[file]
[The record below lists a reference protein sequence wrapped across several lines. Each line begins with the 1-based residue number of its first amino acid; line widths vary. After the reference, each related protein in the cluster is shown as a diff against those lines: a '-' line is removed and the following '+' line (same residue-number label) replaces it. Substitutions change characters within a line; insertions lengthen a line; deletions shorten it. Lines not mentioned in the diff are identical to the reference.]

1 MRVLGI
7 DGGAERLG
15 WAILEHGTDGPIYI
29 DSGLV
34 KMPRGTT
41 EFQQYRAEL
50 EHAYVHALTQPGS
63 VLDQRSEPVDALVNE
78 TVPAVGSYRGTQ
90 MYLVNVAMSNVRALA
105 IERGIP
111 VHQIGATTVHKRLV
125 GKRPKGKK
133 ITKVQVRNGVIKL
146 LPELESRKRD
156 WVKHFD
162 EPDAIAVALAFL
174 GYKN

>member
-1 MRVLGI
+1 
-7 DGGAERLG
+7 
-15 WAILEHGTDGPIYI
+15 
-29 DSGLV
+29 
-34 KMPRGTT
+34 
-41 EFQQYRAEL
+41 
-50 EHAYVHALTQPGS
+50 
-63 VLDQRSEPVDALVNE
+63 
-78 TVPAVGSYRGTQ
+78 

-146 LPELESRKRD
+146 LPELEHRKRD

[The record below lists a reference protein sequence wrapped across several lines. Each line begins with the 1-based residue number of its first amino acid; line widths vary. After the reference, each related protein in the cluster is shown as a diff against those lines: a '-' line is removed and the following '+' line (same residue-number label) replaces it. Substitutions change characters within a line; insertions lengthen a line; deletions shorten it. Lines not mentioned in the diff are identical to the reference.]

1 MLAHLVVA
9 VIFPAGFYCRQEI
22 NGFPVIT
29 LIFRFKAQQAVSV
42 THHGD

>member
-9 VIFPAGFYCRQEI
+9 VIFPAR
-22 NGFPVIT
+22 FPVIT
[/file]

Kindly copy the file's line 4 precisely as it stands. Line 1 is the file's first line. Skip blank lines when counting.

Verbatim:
15 WAILEHGTDGPIYI